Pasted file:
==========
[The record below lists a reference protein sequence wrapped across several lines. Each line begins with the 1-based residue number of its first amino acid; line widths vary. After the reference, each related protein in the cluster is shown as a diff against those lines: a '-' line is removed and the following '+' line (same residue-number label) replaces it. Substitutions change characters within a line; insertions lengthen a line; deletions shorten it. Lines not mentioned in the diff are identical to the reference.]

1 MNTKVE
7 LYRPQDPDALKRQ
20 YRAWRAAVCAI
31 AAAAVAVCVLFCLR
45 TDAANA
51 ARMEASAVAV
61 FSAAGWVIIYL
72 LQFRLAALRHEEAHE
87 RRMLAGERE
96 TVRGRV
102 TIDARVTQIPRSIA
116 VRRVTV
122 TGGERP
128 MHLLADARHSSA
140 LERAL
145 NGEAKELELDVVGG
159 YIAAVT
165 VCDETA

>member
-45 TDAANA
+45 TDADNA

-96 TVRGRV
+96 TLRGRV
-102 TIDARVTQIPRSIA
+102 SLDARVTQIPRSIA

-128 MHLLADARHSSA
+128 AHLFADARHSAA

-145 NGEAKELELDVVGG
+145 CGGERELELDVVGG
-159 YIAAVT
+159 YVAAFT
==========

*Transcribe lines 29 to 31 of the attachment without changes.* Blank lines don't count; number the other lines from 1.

-145 NGEAKELELDVVGG
+145 CGGERELELDVVGG
-159 YIAAVT